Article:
“J’accuse – The Dreyfus Affair”, by Roman Polanski: Reasons of State | With Jean Dujardin and Louis Garrel, theatrical release only

I accuse – The Dreyfus affair 7 puntos

J’accuse, France, 2019.

Address: Roman Polanski.

Script: Roman Polanski and Robert Harris, based on the novel by Robert Harris.

Photography: Pawel Edelman.

Song: Alexandre Desplat.

Interpreters: Jean Dujardin, Louis Garrel, Emmanuelle Seigner, Grégory Gadebois, Hervé Pierre, Melvil Poupaud, Mathieu Amalric.

Duration: 126 minutes.

Premiere: in rooms only.

January 5, 1895. In the majestic parade ground of the Military School, in Paris, with the Eiffel Tower in the background, the artillery captain Alfred Dreyfus is publicly demoted, not only in front of soldiers and officers but also in front of a mass blind woman who insults him from behind bars, as if they were bloodthirsty Roman circus attendants. Convicted by a military court that found him – “in the name of the French people” – guilty of high treason, the man screams his innocence, but no one listens to him. They strip all the attributes of his uniform, as if they were stripping him. An officer follows this humiliation ceremony in detail with binoculars and coldly comments to his comrades in arms: “He looks like a Jewish tailor crying over lost gold.”

The prologue of the most recent film by Roman Polanski –winner of the Grand Jury Prize at the Venice Film Festival 2019, in the same edition that dedicated to the Joker starring Joaquin Phoenix- raises his themes in an exemplary way, with great synthesis and eloquence. The terrible weight of the institutions on a dwarfed and defenseless man is felt in these overwhelming general shots. In the same way, the prejudice that dragged him into that ritual of derision is clear: anti-Semitism.

From there, Polanski and his screenwriter Robert Harris make a wise narrative decision: Dreyfus (Louis Garrel), sent by the very fact to the isolation prison of Isla del Diablo, to prevent him from continuing to exclaim his truth, he becomes just a shadow, in a disturbing out of field. The protagonist instead will be Colonel Picquart (Jean Dujardin), the same one who makes that hateful racist comment and who – paradoxically – will be in charge of reopening and deepening the investigation that will end, a political and social scandal through, with the rehabilitation of Dreyfus, eleven years later.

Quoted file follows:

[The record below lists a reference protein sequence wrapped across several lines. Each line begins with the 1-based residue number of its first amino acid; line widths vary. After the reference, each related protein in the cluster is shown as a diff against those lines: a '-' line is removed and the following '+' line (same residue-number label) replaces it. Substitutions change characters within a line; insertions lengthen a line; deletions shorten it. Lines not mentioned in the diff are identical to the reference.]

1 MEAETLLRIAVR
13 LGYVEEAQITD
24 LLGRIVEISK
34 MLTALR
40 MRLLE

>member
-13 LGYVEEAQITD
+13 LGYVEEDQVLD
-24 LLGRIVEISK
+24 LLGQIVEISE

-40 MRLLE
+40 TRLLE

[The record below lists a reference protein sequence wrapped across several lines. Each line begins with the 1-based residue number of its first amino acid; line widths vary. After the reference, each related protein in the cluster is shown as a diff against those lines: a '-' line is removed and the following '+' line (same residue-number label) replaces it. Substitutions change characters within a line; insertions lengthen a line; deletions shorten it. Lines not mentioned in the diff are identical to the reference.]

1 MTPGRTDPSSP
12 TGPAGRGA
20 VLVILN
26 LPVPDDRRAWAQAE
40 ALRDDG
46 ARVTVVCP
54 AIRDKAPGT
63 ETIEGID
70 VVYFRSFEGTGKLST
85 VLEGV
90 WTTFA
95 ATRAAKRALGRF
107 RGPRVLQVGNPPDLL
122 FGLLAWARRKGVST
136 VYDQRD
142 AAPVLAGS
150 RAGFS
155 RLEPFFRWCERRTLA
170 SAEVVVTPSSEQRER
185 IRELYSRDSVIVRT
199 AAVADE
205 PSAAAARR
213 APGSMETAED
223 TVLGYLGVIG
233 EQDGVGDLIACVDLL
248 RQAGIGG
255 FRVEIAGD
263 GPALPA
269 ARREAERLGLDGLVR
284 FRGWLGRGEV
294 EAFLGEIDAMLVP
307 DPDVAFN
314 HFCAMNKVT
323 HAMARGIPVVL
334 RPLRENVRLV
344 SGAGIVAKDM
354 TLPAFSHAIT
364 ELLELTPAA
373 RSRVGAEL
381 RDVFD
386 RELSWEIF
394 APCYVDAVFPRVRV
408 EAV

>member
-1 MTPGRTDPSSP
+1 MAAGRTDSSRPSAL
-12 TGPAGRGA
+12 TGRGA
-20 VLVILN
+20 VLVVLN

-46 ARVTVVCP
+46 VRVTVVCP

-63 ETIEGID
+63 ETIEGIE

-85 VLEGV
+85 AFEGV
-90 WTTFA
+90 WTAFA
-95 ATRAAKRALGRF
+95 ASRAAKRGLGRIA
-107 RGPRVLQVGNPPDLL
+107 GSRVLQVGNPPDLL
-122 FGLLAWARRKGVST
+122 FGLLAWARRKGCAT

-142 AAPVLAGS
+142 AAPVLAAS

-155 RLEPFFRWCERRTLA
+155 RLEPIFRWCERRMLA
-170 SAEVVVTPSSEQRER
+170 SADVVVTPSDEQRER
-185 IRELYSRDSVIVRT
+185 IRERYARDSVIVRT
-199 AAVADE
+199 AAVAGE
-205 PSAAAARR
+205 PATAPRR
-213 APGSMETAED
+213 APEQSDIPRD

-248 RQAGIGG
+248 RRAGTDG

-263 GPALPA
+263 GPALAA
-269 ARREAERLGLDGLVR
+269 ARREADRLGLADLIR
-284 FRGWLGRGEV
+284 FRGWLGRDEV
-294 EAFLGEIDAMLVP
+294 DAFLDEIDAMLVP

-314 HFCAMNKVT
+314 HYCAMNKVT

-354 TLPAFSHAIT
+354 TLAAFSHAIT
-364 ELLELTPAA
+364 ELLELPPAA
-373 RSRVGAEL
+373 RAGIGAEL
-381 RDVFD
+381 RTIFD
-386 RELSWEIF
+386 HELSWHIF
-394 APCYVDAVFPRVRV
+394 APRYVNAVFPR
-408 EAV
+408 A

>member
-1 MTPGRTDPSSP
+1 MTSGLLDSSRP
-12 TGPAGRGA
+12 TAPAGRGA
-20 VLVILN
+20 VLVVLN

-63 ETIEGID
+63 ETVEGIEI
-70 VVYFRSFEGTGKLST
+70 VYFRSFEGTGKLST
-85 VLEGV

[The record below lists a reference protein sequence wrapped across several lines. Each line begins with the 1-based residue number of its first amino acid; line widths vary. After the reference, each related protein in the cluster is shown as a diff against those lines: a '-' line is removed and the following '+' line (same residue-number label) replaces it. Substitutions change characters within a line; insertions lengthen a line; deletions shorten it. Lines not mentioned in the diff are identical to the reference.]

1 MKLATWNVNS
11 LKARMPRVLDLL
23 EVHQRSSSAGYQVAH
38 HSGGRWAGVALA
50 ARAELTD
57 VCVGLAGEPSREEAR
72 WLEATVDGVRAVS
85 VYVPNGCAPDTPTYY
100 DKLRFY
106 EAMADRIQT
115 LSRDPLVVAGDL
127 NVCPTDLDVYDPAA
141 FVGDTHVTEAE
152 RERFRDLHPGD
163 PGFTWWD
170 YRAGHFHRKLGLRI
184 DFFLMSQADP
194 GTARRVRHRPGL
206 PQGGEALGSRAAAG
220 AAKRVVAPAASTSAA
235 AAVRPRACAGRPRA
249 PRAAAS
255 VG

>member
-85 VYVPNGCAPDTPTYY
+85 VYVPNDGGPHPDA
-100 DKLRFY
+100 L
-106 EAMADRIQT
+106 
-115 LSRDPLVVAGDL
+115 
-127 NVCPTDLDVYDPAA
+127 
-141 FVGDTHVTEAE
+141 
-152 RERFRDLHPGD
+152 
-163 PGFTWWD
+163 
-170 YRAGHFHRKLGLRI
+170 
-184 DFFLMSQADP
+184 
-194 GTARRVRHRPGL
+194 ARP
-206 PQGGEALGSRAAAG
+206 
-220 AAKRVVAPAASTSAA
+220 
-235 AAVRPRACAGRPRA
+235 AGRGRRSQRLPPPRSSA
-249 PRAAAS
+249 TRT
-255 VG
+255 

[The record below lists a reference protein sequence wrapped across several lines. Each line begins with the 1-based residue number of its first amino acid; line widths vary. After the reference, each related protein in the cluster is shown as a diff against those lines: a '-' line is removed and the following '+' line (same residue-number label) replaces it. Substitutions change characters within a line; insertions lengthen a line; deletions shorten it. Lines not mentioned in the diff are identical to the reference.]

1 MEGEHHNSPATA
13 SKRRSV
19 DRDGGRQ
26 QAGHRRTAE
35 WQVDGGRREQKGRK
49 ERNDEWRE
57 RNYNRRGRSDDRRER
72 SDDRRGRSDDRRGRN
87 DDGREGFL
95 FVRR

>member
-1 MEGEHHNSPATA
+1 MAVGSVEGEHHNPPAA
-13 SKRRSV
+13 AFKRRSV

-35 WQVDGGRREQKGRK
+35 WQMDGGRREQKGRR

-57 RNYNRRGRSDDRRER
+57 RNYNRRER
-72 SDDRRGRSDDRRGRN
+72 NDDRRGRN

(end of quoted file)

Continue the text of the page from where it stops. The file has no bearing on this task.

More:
Polanski – just turned 88 – narrates in a classic, elegant and fluid way, particularly during the first half of the film’s more than two hours. With Picquart appointed surprisingly, even for himself, in charge of the Military Intelligence Service, his investigation gives rise to a sustained police intrigue, where the antihero gradually discovers – out of a sense of professional duty rather than his thirst for justice – the iniquity committed against Dreyfus in the name of reason of state. Everything in his path expresses the putrefaction that nests in the Army corps, from the sordid dependency where injustice was forged and that he now occupies, to the pustules that corrode the skin of his predecessor in office, corroded by syphilis. And in society, there is little and nothing of the carelessness and gallantry of the so-called Belle Epoque, except the nostalgia for some “Déjeuner sur l’herbe”, in the idealized way of Claude Monet.

With a true story littered with trials and appeals, it was difficult however J’accuse –Even avoiding the initial process- could avoid falling into the usual legal drama, which roughly occupies an important part of the second half of the film. It is there when the police investigation becomes palatial intrigue and where the solid initial classicism -which refers to the nineteenth-century novel model that Polanski was able to translate so well into his version of Tess (1979) – it gets a little too academic. This happens, in part, due to the excessive underlining of the music of Alexandre Desplat and another due to the display of histrionics of an impeccable cast, but which also carries the burden of having eight members “of the Comédie-Française”, such as they are mentioned in the credits, in the manner of the old French “cinéma de qualité” that Polanski always defended against the parricidal irruption of the “nouvelle vague”.

As for the alleged identification of the author with his agonist Dreyfus, and his consequent victimization, there is nothing in J’accuse that can give rise to that interpretation, except perhaps a diffuse questioning of public opinion, which usually condemns before justice itself does so, and which even conditions it. On the other hand, there is a clear link between J’accuse with Polanski’s previous work and is in the growing paranoia that is taking hold of Colonel Picquart. And in the fact that –as happened with the protagonists of Rosemary’s baby, Chinatown, Frantic search O The hidden writer– the paranoid are often right. Conspiracies exist.

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